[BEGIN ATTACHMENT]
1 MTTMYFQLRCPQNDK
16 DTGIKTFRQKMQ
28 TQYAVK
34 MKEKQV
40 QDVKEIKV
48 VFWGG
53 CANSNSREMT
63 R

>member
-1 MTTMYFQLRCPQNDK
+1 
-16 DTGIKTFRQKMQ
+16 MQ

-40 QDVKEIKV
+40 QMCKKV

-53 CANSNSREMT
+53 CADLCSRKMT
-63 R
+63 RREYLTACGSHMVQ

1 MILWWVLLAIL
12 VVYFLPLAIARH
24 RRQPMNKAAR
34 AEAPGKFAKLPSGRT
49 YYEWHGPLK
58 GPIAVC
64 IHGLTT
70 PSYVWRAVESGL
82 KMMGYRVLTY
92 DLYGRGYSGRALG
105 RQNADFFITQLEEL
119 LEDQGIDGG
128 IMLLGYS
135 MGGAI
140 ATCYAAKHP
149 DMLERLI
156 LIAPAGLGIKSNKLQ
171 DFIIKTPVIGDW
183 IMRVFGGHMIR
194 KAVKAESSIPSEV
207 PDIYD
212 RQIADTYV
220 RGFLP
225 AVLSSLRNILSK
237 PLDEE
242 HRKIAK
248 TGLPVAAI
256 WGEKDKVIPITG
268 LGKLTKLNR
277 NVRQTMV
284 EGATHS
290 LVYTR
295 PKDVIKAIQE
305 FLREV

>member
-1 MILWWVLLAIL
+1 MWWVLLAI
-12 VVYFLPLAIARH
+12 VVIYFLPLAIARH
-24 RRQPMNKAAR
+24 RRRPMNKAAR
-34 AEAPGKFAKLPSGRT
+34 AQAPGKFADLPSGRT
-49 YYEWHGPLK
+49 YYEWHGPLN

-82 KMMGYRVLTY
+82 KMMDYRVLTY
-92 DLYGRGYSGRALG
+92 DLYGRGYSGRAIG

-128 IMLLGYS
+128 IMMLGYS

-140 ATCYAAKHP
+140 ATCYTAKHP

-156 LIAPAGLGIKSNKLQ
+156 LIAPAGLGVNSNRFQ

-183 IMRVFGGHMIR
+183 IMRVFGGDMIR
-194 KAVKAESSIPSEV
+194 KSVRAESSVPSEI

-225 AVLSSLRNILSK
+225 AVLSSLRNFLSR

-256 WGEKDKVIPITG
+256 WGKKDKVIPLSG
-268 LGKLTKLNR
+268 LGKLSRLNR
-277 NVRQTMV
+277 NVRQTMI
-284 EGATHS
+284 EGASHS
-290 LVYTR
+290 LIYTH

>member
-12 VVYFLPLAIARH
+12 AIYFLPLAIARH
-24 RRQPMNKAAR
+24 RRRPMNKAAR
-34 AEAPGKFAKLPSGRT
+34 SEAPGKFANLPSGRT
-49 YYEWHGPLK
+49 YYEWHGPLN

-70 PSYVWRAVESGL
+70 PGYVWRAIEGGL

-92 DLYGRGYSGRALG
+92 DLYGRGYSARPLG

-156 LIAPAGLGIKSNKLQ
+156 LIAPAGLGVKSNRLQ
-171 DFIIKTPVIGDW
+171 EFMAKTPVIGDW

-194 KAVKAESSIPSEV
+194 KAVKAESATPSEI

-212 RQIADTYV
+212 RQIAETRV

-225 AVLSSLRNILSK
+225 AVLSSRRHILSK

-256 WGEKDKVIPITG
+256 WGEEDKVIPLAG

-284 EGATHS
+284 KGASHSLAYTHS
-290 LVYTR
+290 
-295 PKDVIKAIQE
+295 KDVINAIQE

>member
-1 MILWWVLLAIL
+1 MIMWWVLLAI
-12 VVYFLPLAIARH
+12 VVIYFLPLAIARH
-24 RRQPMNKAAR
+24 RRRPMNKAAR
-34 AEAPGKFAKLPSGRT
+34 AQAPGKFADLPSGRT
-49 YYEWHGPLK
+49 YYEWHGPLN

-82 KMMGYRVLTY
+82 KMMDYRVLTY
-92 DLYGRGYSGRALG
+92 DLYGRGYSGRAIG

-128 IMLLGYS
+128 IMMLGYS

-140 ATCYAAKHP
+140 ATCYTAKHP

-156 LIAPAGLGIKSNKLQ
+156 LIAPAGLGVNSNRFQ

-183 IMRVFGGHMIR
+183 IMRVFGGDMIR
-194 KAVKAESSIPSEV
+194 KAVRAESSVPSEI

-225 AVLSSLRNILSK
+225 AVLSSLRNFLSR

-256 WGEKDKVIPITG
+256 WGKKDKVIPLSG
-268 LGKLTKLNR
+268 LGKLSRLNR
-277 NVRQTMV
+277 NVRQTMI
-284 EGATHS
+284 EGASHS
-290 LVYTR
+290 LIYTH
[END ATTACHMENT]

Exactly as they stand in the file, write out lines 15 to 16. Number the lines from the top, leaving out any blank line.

+40 QMCKKV

-53 CANSNSREMT